It’s a puzzlement
I just received an email from a financial institution that has been trying to recruit us to utilize its funds and services with my clients and prospects. In the email, it says:
“In today’s market environment, investors continue to pursue consistent, tax-advantaged income strategies that have the potential to offer attractive levels of income. (Omitted)’s strategies are uncovering discounted fixed income assets among closed end funds, and are implementing hedges to mitigate the risks of rising interest rates. Actively managed portfolios of these closed-end funds seek to offer investors the income, liquidity and lower risk opportunities they seek.”
It all sounds complicated, sophisticated and vaguely good, doesn’t it? And I am sure many of my peers are going to jump on the call, all looking for a way to deliver some kind of stable income for their clients. Some of them are even going to join and start promoting the program.
But what does it really mean to you, the client?
Well, that can be found in the disclosure statement in very fine print at the bottom or the email – which I am sure they hope you don’t read. Here is that passage:
“There is no guarantee the Fund will achieve its investment objective. An investment in the (redacted) Income Fund is subject to risk, including the possible loss of principal amount invested and including, but not limited to, the following risks, which are more fully described in the prospectus: Management and Strategy Risk, General Market Risk, Closed-End Funds (CEFs) Risk, Fixed Income Securities Risk, Interest Rate Risk, Tax Risk, Leverage Risk, High Yield (“Junk”) Bond Risk, Liquidity Risk, ETF Risk, Derivatives Risk, Short Sales Risk, Futures Risk, Options Risk, Swaps Risk, ETN Risk and Non-Diversification Risk. The Fund is newly organized with limited operating history. Diversification and asset allocation do not guarantee a profit, nor do they eliminate the risk of loss of principal.”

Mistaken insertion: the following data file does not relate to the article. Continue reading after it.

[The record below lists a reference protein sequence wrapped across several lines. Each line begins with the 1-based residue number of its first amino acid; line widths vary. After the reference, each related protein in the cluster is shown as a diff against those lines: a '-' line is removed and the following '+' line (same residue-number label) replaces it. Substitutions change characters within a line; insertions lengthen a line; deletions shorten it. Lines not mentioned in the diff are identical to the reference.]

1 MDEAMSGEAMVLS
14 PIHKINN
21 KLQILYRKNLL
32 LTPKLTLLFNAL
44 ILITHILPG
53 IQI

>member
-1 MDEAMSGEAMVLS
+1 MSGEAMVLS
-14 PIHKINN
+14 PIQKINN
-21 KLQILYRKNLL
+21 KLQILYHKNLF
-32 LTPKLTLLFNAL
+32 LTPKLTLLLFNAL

Look at all of the risk in this strategy – and that doesn’t even cover all of the risk that is outlined in the prospectus (that’s what that “not limited to” reference means). Who in their right mind would do something like this?
The email specifically states this is designed to provide “consistent, tax-advantaged income strategies that have the potential to offer attractive levels of income.” And yet it employs strategies that “do not guarantee a profit, nor do they eliminate the risk of loss of principal.”
I’m confused. When I think of income, I think of a dependable and predictable flow of income that will never let me down, as long as my wife or I are alive.
I have spoken before about “hybrid” annuities and how they can fit this bill. A hybrid annuity is simply a fixed index annuity that keeps your money safe and provides potential upside in the market without exposing you to downside. That’s the FIA.
What makes it a hybrid annuity is the income rider that is normally added for a fee of around 1 percent, but that guarantees you and your spouse lifetime income without giving up access to your money.